• Transforming & ‘Greening’ Fuel Stations: In line with their push towards reducing their carbon footprint, Bharat Petroleum Corporation Limited (BPCL) are aiming to “green” their fuel stations across the country with standalone hybrid power systems storage to take them completely off the grid. We have recently commissioned a 20 kW wind solar hybrid at their depot in Kognoli (Karnataka), which will serve as the model for their fuel stations across the country. We have also installed a smaller system for Indian Oil Corporation Limited at one of their stations in Kollam (Kerala), and are now looking to build larger systems for their other outlets.
• Street Lighting: We set up 110 wind-solar based street lighting systems in various locations in Assam, ranging from urban clusters to remote areas. Each RELight 1 kW hybrid LED street light system generates enough power for continuous operation, and has storage autonomy to power the street light for 2 nights even if there is no additional generation. This has resulted in energy savings of 40,000 units, or INR 2.4 lakhs, as well as carbon savings of 1.7 million tonnes every year. Most importantly, it has provided the local population with a reliable community lighting solution that enhances their safety and productivity.
• Powering the telecom sector: We have developed a unique solution for the telecom sector. It is well known that telecom towers are among the highest consumers of diesel in India, next only to the Railways. This is primarily because many telecom towers are in remote areas where the grid is either non-existent or unreliable, and since any downtime in tower operation results in severe financial implications for the telcos, all towers will have diesel generators as a backup. Over 40% of telecom towers in India are reliant on diesel for more than 12 hours a day, which massively impacts operational expenditure. Adding the logistical costs of delivering diesel to towers spread across remote locations, and the fact that 20% of the diesel is pilfered, energy expenditure is a major cause of concern for telcos.
WiSH Energy’s Power Tower Solutions use a unique, proprietary design to mount micro wind turbines on the existing telecom tower infrastructure. This saves space and costs, and the solutions can be integrated it with solar panels, storage and the pre-existing diesel generator to offer a 24/7 energy solution. Not only does this maximise the use of renewable energy, but it also reduces diesel consumption by using it only as a last resort. The potential savings for telcos, both from an economical as well as an environmental perspective, are tremendous. We have delivered a successful project for a Sri Lankan telco and are now working with Indian companies to roll out a similar solution across their remotely located towers.
Q. What do you think is the future of wind energy market in India?
India has tremendous wind potential, and we have already added a significant amount of large scale wind energy to the grid. However, these large plants have a significant footprint which poses a challenge for a country where land is premium. This is where offshore as well as microwind turbines will have a big role to play.
The microwind segment is still very small, but has the potential for application in sectors such as telecom, mountain and coastal communities, fuel stations, fisheries and street lighting. On the whole, with the combination of the right policies and continuous improvements in wind technology to make cut-in speeds lower, the future is very promising.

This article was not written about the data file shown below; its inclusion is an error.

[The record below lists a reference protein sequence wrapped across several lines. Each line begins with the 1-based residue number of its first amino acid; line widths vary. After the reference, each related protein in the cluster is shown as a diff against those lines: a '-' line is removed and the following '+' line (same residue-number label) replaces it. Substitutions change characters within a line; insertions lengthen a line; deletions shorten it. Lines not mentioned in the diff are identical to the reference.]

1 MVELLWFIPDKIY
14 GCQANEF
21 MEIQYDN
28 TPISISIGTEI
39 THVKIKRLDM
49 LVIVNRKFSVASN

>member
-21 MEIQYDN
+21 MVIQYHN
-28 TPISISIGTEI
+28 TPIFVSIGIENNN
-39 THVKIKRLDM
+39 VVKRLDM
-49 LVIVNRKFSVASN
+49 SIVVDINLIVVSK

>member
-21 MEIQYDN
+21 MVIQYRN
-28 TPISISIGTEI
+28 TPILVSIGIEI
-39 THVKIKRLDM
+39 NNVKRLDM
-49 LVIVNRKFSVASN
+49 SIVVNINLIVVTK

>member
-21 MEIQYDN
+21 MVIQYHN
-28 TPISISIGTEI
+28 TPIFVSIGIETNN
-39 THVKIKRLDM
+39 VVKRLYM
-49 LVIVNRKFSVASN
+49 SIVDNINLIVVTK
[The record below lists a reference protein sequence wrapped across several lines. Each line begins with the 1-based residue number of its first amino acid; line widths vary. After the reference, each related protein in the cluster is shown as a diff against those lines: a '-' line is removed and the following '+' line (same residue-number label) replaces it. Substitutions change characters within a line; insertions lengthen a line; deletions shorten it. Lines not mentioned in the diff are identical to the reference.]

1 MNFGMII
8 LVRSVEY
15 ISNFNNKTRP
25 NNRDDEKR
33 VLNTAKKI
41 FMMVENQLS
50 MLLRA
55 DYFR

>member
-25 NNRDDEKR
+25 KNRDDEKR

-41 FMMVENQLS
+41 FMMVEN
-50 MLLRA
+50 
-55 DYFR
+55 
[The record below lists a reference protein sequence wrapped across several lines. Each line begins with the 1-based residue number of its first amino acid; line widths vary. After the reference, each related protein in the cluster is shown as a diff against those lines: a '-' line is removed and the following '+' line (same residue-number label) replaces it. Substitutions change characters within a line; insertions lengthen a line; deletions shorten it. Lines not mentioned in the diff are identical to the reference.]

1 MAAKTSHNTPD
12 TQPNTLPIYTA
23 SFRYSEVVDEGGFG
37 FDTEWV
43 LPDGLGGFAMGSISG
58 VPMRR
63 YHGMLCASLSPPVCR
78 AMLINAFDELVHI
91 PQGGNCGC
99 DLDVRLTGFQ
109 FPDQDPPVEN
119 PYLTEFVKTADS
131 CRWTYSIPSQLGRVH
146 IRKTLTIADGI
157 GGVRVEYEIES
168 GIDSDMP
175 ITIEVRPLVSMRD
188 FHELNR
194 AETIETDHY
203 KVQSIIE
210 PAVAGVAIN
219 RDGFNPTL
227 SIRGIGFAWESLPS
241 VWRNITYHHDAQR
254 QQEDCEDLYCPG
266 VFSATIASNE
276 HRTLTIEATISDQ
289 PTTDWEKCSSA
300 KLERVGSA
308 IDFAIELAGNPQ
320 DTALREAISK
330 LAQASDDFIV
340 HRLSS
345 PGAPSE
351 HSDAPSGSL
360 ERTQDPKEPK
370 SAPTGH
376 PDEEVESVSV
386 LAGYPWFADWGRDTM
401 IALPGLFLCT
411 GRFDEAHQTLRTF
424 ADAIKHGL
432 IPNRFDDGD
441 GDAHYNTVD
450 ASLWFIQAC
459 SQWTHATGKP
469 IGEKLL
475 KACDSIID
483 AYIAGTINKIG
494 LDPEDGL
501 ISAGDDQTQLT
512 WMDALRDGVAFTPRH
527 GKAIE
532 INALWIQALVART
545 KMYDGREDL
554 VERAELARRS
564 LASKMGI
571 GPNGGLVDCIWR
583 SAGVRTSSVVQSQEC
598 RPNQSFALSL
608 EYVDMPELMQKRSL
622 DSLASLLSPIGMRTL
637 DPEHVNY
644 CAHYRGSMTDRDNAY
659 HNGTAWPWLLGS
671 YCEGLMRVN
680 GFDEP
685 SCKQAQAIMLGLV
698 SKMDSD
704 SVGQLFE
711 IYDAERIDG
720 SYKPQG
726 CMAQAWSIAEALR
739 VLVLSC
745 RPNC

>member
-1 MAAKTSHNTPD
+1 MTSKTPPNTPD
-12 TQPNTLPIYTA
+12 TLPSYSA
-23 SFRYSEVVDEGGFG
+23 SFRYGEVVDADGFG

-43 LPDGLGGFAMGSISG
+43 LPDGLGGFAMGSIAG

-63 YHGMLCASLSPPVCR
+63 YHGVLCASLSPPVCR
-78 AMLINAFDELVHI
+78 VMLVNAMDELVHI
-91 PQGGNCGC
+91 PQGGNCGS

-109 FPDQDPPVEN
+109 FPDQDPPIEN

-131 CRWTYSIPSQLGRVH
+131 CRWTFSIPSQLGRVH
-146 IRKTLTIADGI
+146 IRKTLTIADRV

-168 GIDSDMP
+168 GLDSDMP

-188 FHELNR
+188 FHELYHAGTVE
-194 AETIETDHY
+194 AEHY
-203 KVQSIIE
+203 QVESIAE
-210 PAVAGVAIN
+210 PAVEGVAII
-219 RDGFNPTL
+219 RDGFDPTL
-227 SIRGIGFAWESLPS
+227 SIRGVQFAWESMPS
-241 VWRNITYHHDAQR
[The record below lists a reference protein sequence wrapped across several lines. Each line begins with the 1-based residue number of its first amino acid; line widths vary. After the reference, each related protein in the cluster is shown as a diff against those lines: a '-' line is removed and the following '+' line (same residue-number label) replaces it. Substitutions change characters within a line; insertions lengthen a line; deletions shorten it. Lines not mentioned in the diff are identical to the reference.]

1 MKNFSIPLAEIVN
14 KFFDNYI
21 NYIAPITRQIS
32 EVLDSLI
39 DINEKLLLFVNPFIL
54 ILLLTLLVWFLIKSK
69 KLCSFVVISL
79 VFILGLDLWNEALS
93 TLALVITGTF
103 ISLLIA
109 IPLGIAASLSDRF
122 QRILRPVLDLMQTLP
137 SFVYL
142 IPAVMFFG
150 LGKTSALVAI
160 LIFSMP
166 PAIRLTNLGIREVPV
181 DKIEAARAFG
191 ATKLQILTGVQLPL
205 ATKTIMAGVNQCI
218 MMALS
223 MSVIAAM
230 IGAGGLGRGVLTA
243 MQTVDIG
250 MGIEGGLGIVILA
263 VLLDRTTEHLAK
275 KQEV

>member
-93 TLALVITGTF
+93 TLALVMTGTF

Q. In your view, what are the bottlenecks India’s net metering policy is facing on the ground?
The major bottlenecks for net metering are the additional financial strain that it places on the Discoms who are already struggling to reduce commercial losses. The other major issue with net metering is that it is currently limited in its scope, i.e., it is applicable only for rooftop solar PV systems. Maharashtra recently became the first state to extend net metering to all renewable energy sources, and we expect other states to follow suit. However, the current model is not sustainable, and we can see that from the falling feed-in tariff rates. One of the solutions to counter this could be the promotion of microgrids in a big way so as to allow trade of power between communities and individuals, rather than place the onus on the Discoms to pay.
Q. In current scenario, kindly provide some suggestions on how energy storage will become more affordable in India?
As with all technologies, affordability is linked to scale and volumes. With increasing renewable energy adoption, there is a parallel increase in demand for storage, and the costs are expected to decrease by 8% annually over the next 5 years. The planned increase in the number of Electric Vehicles will also greatly contribute to lower storage costs. Other than that, we at WiSH Energy are exploring means of storage that are not necessarily through batteries. These include hydrogen and pumped storage which have the advantage of reusability and longevity with no replacement costs.
Q. What are WiSH Energy’s expansion plans in next 2-3 years?
We have very ambitious plans to ramp up over the next 2-3 years. We are targeting specific sectors such as telecom and fuel stations, where our solutions can reduce operational expenditures by more than 90%.
We have also developed an extensive partner network in new geographies such as the Pacific region, Africa and South East Asia, and have already developed pilot projects in several of these locations. As always, we will continue to refine our existing product range and add newer products and solutions to our catalogue. We are partnering with some of the finest research institutions in India and overseas to jointly develop new and improved technologies. For example, we signed an MOU with National Aerospace Laboratories (CSIR-NAL) and have successfully designed and developed a wind turbine with a cut-in speed that is lower than 2 m/s. This turbine is now installed and we are monitoring its data. We will be commercialising it soon.